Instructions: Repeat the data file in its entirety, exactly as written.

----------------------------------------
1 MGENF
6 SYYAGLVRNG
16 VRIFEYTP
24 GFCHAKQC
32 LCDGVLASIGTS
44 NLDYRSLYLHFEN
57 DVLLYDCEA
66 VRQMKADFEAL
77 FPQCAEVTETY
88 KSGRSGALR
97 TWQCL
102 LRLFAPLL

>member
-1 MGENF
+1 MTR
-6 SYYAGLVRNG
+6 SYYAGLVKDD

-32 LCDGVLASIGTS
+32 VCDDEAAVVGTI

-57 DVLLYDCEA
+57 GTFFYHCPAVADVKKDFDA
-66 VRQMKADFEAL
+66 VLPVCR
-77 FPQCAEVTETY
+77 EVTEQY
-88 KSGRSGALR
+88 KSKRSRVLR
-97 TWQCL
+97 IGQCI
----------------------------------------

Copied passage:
1 MGENF
6 SYYAGLVRNG
16 VRIFEYTP
24 GFCHAKQC
32 LCDGVLASIGTS
44 NLDYRSLYLHFEN
57 DVLLYDCEA
66 VRQMKADFEAL
77 FPQCAEVTETY
88 KSGRSGALR
97 TWQCL
102 LRLFAPLL

>member
-1 MGENF
+1 MTR
-6 SYYAGLVRNG
+6 SYYAGLVKDD

-32 LCDGVLASIGTS
+32 VCDDEAAVVGTI

-57 DVLLYDCEA
+57 GTFFYHCPAVADVKKDFDA
-66 VRQMKADFEAL
+66 VLPVCR
-77 FPQCAEVTETY
+77 EVTEQY
-88 KSGRSGALR
+88 KSKRSRVLR
-97 TWQCL
+97 IGQCI